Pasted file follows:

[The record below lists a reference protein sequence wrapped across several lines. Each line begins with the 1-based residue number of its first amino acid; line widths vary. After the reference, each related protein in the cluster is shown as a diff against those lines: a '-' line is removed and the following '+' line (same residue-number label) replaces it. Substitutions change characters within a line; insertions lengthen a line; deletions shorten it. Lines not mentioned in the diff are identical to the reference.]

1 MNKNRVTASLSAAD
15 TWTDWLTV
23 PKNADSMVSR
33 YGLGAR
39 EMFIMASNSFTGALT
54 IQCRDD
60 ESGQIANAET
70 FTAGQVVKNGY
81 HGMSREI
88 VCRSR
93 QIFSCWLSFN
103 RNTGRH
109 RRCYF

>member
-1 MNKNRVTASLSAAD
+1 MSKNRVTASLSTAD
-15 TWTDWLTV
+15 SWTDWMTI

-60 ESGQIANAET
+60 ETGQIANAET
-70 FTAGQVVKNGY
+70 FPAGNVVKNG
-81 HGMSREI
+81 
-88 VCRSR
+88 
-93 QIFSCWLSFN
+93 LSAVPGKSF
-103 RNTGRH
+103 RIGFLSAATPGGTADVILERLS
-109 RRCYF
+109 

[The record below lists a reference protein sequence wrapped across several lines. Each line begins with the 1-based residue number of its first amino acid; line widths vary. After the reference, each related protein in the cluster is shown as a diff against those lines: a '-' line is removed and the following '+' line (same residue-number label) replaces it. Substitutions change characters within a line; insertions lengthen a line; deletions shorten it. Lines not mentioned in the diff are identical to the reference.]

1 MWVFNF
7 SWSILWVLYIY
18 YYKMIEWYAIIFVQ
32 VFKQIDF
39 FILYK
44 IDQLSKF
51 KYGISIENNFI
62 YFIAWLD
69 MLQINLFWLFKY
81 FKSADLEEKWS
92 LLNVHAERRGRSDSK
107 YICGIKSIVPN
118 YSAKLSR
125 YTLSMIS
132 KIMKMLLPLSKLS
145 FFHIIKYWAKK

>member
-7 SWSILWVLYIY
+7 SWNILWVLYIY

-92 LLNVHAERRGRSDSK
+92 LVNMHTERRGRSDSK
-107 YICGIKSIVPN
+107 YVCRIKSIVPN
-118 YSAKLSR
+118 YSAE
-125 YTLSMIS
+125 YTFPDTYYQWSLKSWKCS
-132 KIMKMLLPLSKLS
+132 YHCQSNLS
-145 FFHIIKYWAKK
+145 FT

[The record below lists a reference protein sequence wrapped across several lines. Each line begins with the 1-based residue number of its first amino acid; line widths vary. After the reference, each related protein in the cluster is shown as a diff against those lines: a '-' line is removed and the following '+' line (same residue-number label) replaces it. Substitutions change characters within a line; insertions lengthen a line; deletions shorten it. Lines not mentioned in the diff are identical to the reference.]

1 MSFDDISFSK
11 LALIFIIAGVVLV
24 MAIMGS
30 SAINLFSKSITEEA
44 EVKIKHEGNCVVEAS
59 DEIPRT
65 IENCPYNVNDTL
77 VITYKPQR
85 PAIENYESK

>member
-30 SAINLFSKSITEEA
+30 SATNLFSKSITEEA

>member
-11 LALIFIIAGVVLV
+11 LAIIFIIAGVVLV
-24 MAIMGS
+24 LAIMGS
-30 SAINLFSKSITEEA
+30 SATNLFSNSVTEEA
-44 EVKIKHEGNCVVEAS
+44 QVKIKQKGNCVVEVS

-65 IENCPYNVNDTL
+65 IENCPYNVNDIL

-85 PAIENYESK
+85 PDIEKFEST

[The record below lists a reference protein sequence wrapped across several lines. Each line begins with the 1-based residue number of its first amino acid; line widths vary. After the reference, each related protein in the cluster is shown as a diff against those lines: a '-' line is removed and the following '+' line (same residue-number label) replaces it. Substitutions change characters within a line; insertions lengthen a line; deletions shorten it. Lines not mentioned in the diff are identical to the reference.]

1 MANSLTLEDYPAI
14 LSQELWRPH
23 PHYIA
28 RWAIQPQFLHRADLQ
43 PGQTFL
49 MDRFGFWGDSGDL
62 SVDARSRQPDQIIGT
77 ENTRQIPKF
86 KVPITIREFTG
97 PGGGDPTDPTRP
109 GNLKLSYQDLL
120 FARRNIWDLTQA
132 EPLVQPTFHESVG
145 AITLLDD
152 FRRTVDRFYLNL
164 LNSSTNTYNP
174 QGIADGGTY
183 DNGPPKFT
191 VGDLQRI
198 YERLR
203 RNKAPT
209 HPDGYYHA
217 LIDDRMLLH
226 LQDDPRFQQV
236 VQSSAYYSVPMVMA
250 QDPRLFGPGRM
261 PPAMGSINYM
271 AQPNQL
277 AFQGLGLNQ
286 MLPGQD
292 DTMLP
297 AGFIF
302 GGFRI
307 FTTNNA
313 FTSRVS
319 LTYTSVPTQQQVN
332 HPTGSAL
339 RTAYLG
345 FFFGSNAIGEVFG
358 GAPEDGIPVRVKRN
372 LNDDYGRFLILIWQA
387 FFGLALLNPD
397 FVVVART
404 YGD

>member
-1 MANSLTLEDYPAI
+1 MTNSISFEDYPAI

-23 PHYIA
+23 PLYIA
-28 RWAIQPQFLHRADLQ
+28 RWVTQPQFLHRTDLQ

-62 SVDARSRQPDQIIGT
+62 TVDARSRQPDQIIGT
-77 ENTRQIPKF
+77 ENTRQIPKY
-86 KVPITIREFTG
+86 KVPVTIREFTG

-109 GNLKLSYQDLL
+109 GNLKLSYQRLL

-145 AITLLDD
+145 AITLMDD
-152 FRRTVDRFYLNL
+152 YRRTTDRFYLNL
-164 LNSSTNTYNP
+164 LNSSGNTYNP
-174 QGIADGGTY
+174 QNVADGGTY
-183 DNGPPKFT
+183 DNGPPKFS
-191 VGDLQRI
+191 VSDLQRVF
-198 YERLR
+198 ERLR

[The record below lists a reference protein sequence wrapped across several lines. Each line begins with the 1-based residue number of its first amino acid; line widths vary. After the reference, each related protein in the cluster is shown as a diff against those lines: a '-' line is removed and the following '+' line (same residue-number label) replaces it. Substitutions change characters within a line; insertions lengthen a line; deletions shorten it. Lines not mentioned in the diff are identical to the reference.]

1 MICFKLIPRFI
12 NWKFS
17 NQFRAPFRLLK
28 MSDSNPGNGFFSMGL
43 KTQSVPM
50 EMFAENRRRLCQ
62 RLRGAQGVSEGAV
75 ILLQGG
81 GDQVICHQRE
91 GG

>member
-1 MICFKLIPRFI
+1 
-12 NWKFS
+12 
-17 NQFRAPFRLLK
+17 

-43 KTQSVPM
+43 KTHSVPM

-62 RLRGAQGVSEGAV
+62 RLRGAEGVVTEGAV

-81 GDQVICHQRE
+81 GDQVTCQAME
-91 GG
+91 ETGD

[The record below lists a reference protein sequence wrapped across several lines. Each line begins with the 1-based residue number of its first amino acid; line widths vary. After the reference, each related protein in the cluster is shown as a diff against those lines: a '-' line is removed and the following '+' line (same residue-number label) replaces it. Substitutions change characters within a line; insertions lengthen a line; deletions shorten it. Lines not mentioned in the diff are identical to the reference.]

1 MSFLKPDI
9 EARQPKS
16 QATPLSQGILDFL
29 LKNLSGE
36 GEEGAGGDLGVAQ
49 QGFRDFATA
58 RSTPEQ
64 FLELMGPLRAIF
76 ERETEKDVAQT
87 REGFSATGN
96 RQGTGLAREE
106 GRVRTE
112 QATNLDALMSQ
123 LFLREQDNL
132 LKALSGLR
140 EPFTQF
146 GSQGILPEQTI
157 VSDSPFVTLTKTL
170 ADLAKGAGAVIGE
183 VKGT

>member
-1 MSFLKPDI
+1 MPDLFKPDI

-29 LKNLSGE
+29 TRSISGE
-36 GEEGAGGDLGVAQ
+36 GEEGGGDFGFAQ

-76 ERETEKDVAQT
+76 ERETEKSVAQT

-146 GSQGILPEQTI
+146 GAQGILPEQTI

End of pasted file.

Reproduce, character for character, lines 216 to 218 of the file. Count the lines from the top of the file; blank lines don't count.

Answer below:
-29 LKNLSGE
+29 TRSISGE
-36 GEEGAGGDLGVAQ